Yet, by depriving Trump of Russian help, Krebs ensured a victory for democracy.

On January 6, the House and Senate counted the Electoral Votes—and pronounced Joseph Biden the winner—bringing an end to Trump’s reign of criminality and treason.

In his 1960 poem, “Conversation With an American Writer,” the Russian poet, Yevgeney Yevtushenko spoke for those Russians who had maintained their integrity in the face of Stalinist terror:

“You have courage,” they tell me.
It’s not true. I was never courageous.
I simply felt it unbecoming
to stoop to the cowardice of my colleagues.

Unfortunately, the same cannot be said of Republicans in the United States Senate and House of Representatives in the face of Trump terror.

HEROES AND VILLAINS: PART TWO (OF THREE)

In Bureaucracy, History, Law, Law Enforcement, Military, Politics, Social commentary on February 24, 2021 at 12:11 am

Next up: Nikolai Sergeyvich Zhilayev (pronounced Zill-lay-ev) was a Russian musicologist and the teacher of several 20th-century Russian composers.

Among these: Dimitri Shostakovich (September 25, 1906 – August 9, 1975)

Among his friends—to his ultimate misfortune—was Mikhail Nikolayevich Tukhachevsky, the former military hero now falsely condemned and executed as a traitor by Soviet dictator Joseph Stalin.

In 1938, Zhilayev (November 18, 1881 – January 20, 1938) also became a casualty of what has become known as The Great Terror.

In his posthumously-published memoirs, Testimony, Shostakovich, his pupil and friend, described how Zhilayev faced his end with a calmness that awed even the NKVD (the predecessor to the KGB) secret police sent to arrest him.

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Dimitri Shostakovich

“He had a large picture of Tukhachevsky in his room, and after the announcement that Tukhachevsky had been shot as a traitor to the homeland, Zhilayev did not take the picture down.

“I don’t know if I can explain how heroic a deed that was….As soon as the next poor soul was declared an enemy of the people, everyone destroyed in a panic everything connected with that person….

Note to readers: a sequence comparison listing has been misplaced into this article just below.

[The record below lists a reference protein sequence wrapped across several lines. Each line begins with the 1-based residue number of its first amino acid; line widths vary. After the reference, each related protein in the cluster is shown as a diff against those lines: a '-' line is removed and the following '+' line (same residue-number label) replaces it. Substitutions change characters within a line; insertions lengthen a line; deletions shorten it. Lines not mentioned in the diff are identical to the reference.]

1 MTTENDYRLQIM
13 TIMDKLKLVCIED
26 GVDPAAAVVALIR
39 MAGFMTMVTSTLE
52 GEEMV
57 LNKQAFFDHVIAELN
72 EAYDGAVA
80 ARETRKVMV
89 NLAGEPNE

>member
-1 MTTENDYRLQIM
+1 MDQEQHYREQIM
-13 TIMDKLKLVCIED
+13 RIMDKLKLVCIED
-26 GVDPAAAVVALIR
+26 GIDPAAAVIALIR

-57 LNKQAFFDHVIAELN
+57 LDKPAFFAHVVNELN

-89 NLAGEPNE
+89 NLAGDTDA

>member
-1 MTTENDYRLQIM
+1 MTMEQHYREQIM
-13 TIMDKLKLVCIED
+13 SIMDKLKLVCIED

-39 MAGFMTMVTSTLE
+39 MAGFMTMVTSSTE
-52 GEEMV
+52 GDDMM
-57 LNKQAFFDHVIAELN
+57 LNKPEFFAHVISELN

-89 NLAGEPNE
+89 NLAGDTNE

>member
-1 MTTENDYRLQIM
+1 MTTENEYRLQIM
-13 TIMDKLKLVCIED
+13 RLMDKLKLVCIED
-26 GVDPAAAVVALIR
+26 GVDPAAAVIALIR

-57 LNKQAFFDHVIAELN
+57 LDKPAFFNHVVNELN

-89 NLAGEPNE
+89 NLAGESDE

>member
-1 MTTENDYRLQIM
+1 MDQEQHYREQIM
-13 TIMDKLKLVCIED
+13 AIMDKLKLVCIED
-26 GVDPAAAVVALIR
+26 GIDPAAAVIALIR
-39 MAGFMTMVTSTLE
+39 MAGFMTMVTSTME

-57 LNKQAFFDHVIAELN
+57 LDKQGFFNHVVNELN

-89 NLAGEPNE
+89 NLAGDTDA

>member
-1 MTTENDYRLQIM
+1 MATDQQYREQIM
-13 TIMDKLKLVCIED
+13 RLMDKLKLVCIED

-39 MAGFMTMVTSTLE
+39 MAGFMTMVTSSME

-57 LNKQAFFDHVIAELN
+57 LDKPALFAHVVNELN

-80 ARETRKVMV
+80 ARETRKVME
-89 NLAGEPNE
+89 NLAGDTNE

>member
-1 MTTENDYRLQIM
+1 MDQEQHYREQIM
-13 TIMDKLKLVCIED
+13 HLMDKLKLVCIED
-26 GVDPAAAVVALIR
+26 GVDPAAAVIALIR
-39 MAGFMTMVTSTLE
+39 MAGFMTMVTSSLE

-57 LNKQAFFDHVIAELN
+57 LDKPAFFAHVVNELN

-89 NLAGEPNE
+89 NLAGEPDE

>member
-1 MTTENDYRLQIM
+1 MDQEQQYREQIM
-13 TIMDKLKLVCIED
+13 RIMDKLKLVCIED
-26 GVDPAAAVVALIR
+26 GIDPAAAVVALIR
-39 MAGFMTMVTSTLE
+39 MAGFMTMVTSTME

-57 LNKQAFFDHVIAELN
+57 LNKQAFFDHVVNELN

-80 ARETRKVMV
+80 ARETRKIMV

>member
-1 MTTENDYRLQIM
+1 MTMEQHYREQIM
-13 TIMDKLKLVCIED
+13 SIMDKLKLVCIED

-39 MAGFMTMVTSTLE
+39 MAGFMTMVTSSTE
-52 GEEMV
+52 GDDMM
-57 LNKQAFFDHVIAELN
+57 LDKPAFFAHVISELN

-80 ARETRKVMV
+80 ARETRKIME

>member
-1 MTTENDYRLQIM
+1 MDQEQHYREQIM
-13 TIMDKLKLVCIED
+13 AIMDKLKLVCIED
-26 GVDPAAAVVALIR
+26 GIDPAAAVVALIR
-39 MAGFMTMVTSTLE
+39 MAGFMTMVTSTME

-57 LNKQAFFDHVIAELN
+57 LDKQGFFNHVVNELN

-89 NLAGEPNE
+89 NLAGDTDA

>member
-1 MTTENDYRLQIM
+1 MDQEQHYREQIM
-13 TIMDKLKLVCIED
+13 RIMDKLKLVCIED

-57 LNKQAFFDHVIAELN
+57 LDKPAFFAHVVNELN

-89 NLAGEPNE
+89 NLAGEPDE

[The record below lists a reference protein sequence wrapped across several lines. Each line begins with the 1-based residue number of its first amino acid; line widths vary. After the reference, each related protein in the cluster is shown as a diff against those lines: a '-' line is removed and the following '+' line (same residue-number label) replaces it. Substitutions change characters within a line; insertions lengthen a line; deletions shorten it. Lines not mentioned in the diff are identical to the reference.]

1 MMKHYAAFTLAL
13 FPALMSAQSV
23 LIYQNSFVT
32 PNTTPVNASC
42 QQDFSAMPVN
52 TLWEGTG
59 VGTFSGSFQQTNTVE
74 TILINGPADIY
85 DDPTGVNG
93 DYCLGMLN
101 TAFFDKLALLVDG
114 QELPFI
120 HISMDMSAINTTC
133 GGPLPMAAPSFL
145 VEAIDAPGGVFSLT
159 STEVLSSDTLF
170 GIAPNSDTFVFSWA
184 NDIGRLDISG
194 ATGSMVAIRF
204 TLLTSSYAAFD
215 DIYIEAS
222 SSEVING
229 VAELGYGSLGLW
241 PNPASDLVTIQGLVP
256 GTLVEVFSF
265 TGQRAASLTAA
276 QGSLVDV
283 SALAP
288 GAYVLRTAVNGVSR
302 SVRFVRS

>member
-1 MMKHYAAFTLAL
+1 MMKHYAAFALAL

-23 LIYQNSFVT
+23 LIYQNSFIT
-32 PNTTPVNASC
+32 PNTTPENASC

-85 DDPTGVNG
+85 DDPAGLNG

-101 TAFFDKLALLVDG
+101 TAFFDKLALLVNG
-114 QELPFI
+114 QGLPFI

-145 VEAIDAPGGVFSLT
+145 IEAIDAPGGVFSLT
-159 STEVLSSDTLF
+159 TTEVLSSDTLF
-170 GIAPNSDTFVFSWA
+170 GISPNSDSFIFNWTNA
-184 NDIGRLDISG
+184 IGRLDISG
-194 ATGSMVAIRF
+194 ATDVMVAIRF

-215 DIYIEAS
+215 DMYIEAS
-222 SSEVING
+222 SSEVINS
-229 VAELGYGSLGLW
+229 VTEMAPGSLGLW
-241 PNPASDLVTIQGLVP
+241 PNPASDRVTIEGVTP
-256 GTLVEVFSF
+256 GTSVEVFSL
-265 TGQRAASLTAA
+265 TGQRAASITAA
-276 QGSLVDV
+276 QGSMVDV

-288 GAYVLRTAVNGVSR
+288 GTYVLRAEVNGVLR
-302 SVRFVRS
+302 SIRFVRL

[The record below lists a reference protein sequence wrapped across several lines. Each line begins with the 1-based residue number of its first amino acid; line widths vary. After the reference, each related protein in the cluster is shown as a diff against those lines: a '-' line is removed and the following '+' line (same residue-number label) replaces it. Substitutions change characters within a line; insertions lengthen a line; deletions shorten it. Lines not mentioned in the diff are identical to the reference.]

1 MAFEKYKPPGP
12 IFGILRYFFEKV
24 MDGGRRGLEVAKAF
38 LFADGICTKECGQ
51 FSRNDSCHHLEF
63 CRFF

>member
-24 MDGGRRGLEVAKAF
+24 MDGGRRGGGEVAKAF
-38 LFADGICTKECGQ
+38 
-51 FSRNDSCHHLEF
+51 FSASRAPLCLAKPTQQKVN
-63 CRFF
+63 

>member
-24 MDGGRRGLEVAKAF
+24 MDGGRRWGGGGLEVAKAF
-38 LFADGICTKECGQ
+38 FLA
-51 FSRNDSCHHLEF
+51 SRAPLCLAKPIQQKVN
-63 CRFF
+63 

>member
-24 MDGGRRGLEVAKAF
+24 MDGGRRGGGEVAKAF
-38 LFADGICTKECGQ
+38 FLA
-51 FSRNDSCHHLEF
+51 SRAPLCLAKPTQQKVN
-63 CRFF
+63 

“And naturally, photographs flew into the fire first, because if someone informed on you, reported that you had a picture of an enemy of the people, it meant certain death.

“Zhilayev wasn’t afraid. When they came for him, Tukhachevsky’s prominently hung portrait amazed even the executioners.”

“What, it’s still up?” one of the secret police asked.

“The time will come,” Zhilayev replied, “when they’ll erect a monument to him.”

As, in fact, has happened. 

Meanwhile, Stalin has been universally condemned as one of history’s greatest tyrants.

Third hero—Brett Crozier, the former commanding officer of the aircraft carrier USS Theodore Roosevelt.

Graduating from the United States Naval Academy at Annapolis in 1992, he received his Master’s Degree in National Security and Strategic Studies from the Naval War College in 2007.

From 2017 to 2018 he commanded the USS Blue Ridge. In November, 2019, he was given command of the nuclear aircraft carrier USS Theodore Roosevelt.

On March 24, 2020, reports circulated that three members of the crew had tested positive for COVID-19. The next day the number of stricken sailors increased to eight. A few days later, it was “dozens.” The sailors reportedly became ill at sea, two weeks after a port call at Danang, Vietnam.